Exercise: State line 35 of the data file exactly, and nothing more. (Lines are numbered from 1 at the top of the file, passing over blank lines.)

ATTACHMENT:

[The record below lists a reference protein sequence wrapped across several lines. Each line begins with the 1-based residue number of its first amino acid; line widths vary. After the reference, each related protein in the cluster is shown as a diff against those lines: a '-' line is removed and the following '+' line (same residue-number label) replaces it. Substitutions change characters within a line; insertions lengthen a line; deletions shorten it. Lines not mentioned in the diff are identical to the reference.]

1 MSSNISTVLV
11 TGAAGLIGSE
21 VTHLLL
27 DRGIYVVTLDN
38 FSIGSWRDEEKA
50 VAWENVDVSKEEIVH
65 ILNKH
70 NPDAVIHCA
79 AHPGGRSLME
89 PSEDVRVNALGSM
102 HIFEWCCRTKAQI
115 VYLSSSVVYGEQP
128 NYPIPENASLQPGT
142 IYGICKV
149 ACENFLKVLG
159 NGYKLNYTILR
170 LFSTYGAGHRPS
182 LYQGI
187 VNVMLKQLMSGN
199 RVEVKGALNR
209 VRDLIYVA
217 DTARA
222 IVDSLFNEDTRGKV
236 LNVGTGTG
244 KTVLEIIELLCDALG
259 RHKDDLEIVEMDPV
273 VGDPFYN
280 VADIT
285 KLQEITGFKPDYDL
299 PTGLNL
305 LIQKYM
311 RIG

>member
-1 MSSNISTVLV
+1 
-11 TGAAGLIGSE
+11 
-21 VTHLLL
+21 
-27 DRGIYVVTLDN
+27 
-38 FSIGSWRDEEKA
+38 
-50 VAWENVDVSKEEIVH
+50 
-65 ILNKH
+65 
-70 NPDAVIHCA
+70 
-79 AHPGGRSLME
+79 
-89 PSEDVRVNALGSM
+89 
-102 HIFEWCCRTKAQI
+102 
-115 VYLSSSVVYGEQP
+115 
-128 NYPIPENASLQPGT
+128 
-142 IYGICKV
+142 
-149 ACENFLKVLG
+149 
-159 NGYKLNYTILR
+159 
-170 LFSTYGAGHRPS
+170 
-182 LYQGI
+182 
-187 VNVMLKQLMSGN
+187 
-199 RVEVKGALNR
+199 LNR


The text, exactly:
-1 MSSNISTVLV